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Building and Sustaining Remote Teams – part 2

This is the second part to a series on managing remote teams – you can read part 1 here and part 3 will be up soon! 

The Culture of Writing Stuff Down

I’ll let you in on a secret – I’m useless at remembering things. I can’t tell you how many times I saw my wife rolling her eyes and saying “you REALLY don’t remember???”

Most people recollect through emotions. It’s just how our mind works; it was not built to store to-do lists. Remembering a face, laugh, touch or picture is easier than a number.

This also means things can get tricky in remote teams. Not only are we missing many of the usual emotional inputs, there are also fewer opportunities for casual reminders. That’s why it’s essential to create the culture of Writing Stuff Down! And also Not Keeping It For Yourself!

For this article, I teamed up with Piotr Lemiesz, who is responsible for most collaboration tools we use at Unity Group. He’s an expert on writing things down and is a much more disciplined person than myself.

Use JIRA – but be smart about it

While JIRA is a fantastic tool, you need to take time to understand and leverage it effectively. At Unity Group, we use JIRA for several very diverse purposes and we’ve learned a few things along the way:

  • Identify the fields that have clear purposes in your process. Only update those you actually use (or are helpful). If there’s a dark side to JIRA, it’s spending hours maintaining various useless fields. Don’t fall for it.
  • Learn how to build dashboards and start your day with one showing the high-level overview of your tasks.
  • Make sure all relevant documents are accessible through JIRA – either through a link or attached to the correct issue.

Don’t email stuff around

With email, there’s no guarantee people will use the most recent files or updates. Collaborate on all documents online. There are plenty of options, such as Google Suite, Zoho or Office 365. Pick one, make it the central repository for all your documents, ensure it’s searchable and then STICK TO IT!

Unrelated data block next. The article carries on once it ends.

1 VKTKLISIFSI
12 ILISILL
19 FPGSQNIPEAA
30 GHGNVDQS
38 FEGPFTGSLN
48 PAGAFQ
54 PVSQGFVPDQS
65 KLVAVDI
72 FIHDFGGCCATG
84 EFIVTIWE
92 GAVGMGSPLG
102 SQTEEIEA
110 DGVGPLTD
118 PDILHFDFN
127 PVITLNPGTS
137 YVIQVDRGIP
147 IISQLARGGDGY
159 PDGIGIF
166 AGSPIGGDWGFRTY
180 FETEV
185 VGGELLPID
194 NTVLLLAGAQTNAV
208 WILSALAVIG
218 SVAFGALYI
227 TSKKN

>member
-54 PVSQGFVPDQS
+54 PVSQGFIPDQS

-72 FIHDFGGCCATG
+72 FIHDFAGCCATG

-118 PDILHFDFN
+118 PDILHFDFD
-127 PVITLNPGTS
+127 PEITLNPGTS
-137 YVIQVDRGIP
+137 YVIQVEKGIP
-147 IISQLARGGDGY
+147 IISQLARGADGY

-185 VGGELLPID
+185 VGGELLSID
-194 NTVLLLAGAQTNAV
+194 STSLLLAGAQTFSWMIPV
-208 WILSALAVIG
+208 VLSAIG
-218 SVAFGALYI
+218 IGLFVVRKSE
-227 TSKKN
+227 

Email is a poor collaboration tool. Period.

In a meeting? Write stuff down

Meetings are often a waste of time unless done right. Several years ago, I was involved in a project aimed at improving collaboration at a global company. At one point we collected anonymous feedback about meetings, which was very eye-opening… I have learned a great deal from this experience, so here are my tips for running effective virtual meetings:

  • Create a draft agenda & send it out in advance. Ask the team to review and add points.
  • Always write the minutes and store them in the same central location.
  • Take action points (these are different to JIRA tasks/issues).
  • Make it a habit to start each meeting by reviewing the recent action points.
  • Our short-term memory fades very fast so be timely and accurate with what you write down – do it ASAP and ask stakeholders to provide feedback.

Make it easy to create and access information

Information creep is a real problem. Make sure everybody on the team can create and access this ever increasing volume of information as easily as possible.

  • Keep things accessible with a wiki-based knowledge centre.
  • Reduce barriers to access. Use a few well defined places or tools for writing things down.
  • If you need to store something sensitive, such as passwords for tools, use a secure password manager.
  • Proactively avoid information silos – and don’t think information hoarding does not apply to you!
  • Be prepared for scale. Larger repositories are difficult to search and manage. You may want to consider the likes of Microsoft Delve (if you have Office 365) – it really helps!

ALWAYS write down the strategy, plan and goals

This one is easy to miss but it’s hugely important – take time to write down your high-level strategy and core goals, share it with the team and make sure that:

  • Everyone has read it
  • Everyone understood it
  • And finally – everyone knows where it is, if they need it

Only then everyone can work truly independently and consistently without the need to be micro-managed (a terrible practice in any case).

What else?

Next time we’ll talk about the final missing piece of the puzzle – autonomy and why it’s the key ingredient for a truly effective remote team. Until then – try to stay healthy, as these are extraordinary times with a big emphasis on remote work.

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